With the project Citizens and Subjects Aernout Mik questions the simplified distinction between citizens (as those with the rights and full privileges of belonging to a state or nation) and subjects (as those under rule or authority) today. On one hand he asks, aren’t we all actually subjected in the same way to this rather disquieting reality? Concurrently, he clarifies the notion of the ‘subject’ as one who is capable of acting in order to overcome the distinction between subjection and possible liberation, metaphorically suggesting that perhaps it is from here that new opportunities might emerge.

Aernout Mik - Citizens and Subjects, 2007 multichannel video installation, installation view Dutch Pavilion, Venice Biennale 2007 (detail, Mock Up, 2007) photo: Victor Nieuwenhuijs

Citizens and Subjects: The Netherlands, for example
Instead of a traditional catalogue to accompany the exhibition in the Dutch Pavilion, a critical reader is published, in which ideas and questions around ‘citizens and subjects’, as Mik introduces them in his project, are debated and analysed by a number of scholars and artists based in the Netherlands.

Citizens and Subjects: The Netherlands, for example takes the state of the Netherlands as an ‘example’ of the contemporary western condition. It has become clear that the ideological vacuum created by the collapse of the bipolar world in 1989 was not filled by new emancipatory political imaginary. Instead, the demands of ‘national security’, the normalization of violence and the maintenance of high levels of fear and anxiety have become part of daily life in the nation-states of the so-called West. This critical reader seeks to identify the causes of our current predicament and how our society fails to negotiate the challenges posed by economic globalization, human migration and cross-cultural influence. It asks how art and artists can react to these changes and what possibilities they can create to see things differently. The book contains contributions by artists, philosophers and social scientists based in the Netherlands who analyse critically the mechanisms at play. The texts ground the abstract principles of citizens and subjects in the concrete social axes of ethnicity, nationalism, gender and religion, exploring the potential for new emancipatory thinking and questioning whether art could be a space to reimagine current forms of subjection.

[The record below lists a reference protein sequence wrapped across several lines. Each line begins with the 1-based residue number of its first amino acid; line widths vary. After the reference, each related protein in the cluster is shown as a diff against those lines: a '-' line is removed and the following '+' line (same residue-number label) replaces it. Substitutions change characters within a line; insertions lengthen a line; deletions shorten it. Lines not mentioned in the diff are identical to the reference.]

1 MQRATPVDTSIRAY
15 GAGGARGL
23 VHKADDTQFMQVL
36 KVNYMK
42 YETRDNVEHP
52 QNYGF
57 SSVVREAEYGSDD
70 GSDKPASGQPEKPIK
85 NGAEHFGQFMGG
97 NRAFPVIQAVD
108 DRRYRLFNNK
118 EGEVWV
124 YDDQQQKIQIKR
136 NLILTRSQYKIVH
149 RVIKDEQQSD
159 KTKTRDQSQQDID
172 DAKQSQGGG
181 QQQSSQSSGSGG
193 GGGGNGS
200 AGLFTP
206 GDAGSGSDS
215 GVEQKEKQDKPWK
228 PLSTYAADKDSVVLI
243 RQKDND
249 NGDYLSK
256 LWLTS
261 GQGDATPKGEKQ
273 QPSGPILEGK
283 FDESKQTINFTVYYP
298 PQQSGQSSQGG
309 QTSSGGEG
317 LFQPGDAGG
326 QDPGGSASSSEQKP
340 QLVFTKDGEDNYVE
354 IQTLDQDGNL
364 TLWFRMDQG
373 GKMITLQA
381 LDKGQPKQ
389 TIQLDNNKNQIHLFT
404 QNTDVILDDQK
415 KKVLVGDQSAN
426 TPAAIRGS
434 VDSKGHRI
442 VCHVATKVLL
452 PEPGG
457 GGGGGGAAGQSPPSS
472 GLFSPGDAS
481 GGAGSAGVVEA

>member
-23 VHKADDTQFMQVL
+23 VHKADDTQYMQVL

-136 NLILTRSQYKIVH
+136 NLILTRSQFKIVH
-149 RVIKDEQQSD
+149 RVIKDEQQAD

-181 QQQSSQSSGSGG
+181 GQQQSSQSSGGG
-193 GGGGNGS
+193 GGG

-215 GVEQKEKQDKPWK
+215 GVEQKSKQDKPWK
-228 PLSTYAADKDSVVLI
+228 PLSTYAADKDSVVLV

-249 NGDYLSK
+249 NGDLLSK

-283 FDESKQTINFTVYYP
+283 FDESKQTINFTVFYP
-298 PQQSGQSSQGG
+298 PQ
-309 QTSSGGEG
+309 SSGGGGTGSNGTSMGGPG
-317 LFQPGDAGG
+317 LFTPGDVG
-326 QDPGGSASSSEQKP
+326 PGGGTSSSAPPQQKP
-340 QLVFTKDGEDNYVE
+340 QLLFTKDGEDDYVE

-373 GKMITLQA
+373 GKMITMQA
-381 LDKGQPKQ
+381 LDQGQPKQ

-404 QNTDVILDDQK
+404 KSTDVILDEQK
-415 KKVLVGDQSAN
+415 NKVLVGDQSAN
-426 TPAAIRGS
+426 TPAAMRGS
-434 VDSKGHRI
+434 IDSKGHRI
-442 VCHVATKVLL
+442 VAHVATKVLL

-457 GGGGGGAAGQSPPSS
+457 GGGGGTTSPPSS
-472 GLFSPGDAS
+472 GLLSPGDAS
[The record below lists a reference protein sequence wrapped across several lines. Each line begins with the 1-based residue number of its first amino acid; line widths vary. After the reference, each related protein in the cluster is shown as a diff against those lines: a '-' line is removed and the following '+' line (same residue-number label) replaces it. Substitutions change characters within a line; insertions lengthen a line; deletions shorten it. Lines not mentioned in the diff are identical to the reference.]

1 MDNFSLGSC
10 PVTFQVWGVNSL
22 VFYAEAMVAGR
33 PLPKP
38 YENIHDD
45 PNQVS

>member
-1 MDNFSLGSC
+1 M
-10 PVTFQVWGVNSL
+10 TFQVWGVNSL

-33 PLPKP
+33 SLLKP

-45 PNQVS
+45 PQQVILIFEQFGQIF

Contributors: BAVO (Gideon Boie & Matthias Pauwels), Sarah Bracke, Esther Captain & Guno Jones, Marlene Dumas, Halleh Ghorashi, Suchan Kinoshita, Sven Lütticken, Aernout Mik, Melvin Moti, Soheila Najand, Henk Oosterling, Pages (Nasrin Tabatabai & Babak Afrassiabi), Baukje Prins, Willem de Rooij, Iris van der Tuin and Lawrence Weiner.

Edited by Rosi Braidotti, Charles Esche and Maria Hlavajova
Language: English
Number of pages: 336
Published by: BAK, basis voor actuele kunst and JRP|Ringier
Designed by: Kummer and Herrman
ISBN: 978-3-905770-73-5
Price: € 25

Aernout Mik - Mock Up, 2007. Video still.

Citizens and Subjects: Practices and Debates
The ‘extension’ of the Dutch Pavilion to the Netherlands in autumn 2007 is envisioned as a platform for debating and discussing issues related to the project Citizens and Subjects through art and other disciplines by means of discussion groups, research residencies, teaching modules, lectures and conversations.

The ‘extension’ takes place in Utrecht through a collaboration between BAK, basis voor actuele kunst, Utrecht University and Treaty of Utrecht, as well as at Van Abbemuseum in Eindhoven in conjunction with the project Be[com]ing Dutch and at Witte de With in Rotterdam in connection with the German Pavilion at the Venice Biennale. The respective projects have grown out of a similar analysis of current cultural and artistic as well as social and political conditions, and the possible role of cultural institutions in their development. Bringing together the projects within this framework takes advantage of this synergy with the aim to contribute to the general public debate about a variety of key issues, including changing national identities and the anxieties brought about by such changes.